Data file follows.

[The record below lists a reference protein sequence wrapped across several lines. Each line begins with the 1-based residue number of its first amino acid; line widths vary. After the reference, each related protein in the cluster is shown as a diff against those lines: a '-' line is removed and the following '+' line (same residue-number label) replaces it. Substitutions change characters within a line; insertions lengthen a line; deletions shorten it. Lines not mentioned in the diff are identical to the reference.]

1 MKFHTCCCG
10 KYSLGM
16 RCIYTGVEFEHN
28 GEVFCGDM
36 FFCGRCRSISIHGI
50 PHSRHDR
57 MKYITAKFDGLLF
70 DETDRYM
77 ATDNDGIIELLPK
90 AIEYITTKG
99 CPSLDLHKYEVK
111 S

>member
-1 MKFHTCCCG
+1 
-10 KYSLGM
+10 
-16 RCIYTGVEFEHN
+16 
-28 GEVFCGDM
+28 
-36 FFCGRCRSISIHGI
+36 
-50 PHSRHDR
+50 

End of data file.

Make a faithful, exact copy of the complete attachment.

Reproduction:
[The record below lists a reference protein sequence wrapped across several lines. Each line begins with the 1-based residue number of its first amino acid; line widths vary. After the reference, each related protein in the cluster is shown as a diff against those lines: a '-' line is removed and the following '+' line (same residue-number label) replaces it. Substitutions change characters within a line; insertions lengthen a line; deletions shorten it. Lines not mentioned in the diff are identical to the reference.]

1 MKFHTCCCG
10 KYSLGM
16 RCIYTGVEFEHN
28 GEVFCGDM
36 FFCGRCRSISIHGI
50 PHSRHDR
57 MKYITAKFDGLLF
70 DETDRYM
77 ATDNDGIIELLPK
90 AIEYITTKG
99 CPSLDLHKYEVK
111 S

>member
-1 MKFHTCCCG
+1 
-10 KYSLGM
+10 
-16 RCIYTGVEFEHN
+16 
-28 GEVFCGDM
+28 
-36 FFCGRCRSISIHGI
+36 
-50 PHSRHDR
+50 